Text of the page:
So the whole three dogs scenario is turning out to be pretty tough. Let me preface by saying that I am crazy about dogs, but I in no way know how to train them. Not only do I not know how, but I am not interested in learning. I don’t have the time, energy, or patience. I don’t think this makes me a terrible person; I think it makes me normal.
We were blessed that Cleo and Eddie are so well-behaved. Pretty much the only bad thing they do is chew the window sills, and Eddie has these random panic attacks that disturb our sleep from time to time, but overall they are very laid-back and sweet. We had a good life, a calm life. We had our routines.
Oliver has changed all that. We have learned the hard way that he has to spend the night in his crate, along with any time that we’re not home to supervise him. Of course this makes us feel guilty, but it is the only solution at this point. Any time we’re home we let him out, but that means we can’t relax. He needs constant monitoring and attention. Gone are the days that I can just lounge on the couch after a 12-hour work day; Oliver is up there with me, in my face and on top of me. Gone are the days of somewhat clean floors; Oliver tracks dirt wherever he goes.
We have had some good days. There were a few mornings that were SO good that I thought we were through the hardest part. I would let all three dogs out together and they would all do their business. I would feed them, and all three would eat. Eddie and Cleo would hop on the couch to doze, and Oliver would lie at my feet while I ate breakfast. Then I’d put him back in his crate and go to work.
Today, I’m about to lose hope. Since the dogs have been getting along so well lately, I put them all outside to play while I cleaned the house. They were out there for a couple of hours, and when I glanced out the window they looked so cute together. I was in the middle of mopping the floors–furniture moved, water everywhere – when I heard barks that didn’t sound right.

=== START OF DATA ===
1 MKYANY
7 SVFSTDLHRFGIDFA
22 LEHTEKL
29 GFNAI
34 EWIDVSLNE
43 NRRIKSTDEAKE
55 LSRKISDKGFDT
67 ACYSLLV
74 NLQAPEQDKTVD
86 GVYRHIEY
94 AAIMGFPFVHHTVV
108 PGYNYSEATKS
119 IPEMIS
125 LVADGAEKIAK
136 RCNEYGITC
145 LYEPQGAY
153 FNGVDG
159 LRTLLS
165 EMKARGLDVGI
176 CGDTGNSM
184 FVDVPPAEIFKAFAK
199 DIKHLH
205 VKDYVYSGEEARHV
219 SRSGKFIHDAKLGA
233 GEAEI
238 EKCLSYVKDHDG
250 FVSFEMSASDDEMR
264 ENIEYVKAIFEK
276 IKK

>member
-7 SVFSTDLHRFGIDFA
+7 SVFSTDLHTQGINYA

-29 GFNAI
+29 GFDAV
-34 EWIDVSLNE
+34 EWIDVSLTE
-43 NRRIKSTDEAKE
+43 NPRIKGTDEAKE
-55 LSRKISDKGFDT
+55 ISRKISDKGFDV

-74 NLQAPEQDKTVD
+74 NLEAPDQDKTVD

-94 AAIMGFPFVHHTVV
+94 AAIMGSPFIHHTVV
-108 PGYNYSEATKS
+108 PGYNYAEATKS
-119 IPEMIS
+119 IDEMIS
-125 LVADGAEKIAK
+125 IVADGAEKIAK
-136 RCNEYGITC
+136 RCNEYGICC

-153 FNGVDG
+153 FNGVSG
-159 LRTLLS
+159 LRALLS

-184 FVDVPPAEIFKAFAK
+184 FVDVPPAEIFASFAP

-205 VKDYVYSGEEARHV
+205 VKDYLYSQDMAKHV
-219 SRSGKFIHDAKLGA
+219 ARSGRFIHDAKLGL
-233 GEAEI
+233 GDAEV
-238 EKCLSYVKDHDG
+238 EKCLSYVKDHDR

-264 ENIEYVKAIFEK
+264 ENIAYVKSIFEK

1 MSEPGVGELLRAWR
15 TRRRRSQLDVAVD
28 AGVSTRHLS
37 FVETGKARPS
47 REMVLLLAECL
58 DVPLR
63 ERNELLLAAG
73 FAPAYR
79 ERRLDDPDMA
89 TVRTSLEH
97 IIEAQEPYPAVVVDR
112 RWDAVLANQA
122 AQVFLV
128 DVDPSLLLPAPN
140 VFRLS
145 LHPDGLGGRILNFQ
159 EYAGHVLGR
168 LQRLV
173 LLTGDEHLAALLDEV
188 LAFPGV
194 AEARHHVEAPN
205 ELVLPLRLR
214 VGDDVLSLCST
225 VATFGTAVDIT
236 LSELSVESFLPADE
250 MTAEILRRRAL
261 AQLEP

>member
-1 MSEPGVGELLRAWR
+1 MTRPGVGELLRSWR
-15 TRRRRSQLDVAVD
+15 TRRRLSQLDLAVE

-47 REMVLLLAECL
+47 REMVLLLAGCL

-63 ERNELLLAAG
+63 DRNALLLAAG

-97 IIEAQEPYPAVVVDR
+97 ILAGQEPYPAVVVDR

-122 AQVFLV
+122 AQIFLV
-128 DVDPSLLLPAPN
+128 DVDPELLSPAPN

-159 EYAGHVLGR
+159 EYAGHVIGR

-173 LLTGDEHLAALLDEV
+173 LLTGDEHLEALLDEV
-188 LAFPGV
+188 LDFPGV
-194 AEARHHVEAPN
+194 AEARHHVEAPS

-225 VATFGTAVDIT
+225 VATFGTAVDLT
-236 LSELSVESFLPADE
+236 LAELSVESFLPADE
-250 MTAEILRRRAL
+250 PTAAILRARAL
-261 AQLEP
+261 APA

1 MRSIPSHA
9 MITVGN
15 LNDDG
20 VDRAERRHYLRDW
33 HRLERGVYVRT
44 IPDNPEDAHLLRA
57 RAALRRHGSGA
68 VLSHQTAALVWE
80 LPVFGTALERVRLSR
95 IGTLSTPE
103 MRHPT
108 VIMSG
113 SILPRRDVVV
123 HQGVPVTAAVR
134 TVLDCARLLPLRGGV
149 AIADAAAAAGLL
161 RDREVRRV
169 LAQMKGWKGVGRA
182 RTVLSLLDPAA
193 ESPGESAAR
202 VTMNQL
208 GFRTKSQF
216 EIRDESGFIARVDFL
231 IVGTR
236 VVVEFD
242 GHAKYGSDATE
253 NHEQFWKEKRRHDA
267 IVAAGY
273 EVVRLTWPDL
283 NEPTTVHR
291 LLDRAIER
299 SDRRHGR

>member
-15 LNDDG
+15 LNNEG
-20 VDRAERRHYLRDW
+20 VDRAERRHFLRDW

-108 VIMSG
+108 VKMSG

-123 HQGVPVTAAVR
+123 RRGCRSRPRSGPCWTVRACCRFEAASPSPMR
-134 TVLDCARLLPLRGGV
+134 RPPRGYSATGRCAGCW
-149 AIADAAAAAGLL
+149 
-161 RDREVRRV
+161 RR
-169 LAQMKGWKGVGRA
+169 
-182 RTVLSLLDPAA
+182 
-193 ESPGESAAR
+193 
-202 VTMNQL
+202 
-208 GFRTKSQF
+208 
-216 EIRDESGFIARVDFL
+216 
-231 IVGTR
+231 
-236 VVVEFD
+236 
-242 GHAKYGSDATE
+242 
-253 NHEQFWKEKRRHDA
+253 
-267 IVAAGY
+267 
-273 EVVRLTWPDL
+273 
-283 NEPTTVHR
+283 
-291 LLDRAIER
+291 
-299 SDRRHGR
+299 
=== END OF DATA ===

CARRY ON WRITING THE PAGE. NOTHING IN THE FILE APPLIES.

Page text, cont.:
I ran outside to see Oliver and Cleo in a real fight. Thankfully I had already researched how to break up a dog fight without getting hurt, and was able to get them apart by pulling on their back legs. I got Oliver into the garage and promptly gave Cleo a bath with the hose. We were all muddy, and both dogs were bleeding from a few spots; nothing deep, but enough to alarm me. I cleaned the wounds with hydrogen peroxide as best as I could. I left Cleo and Eddie outside while I finished cleaning the house, then I let them in and shut them in my room with bones.
Oliver wasn’t as dirty, but he wouldn’t let me clean his bloody ear. I let him in the house, and for a little while, with them all separated, things were calm. Then Oliver peed on one of my nice coats, which was hanging from the back of a chair, right in front of my face. Needless to say, he’s back outside.
Many times have either David or I uttered the phrase, “We have to give him away.” But every time the other one says no. I can’t really blame him for all these problems. He’s just a huge, hormonal puppy with a bad leg who doesn’t know what to do with his energy. He’s adorable, and sweet if you give him a chance. I love him, but I don’t know what to do with him.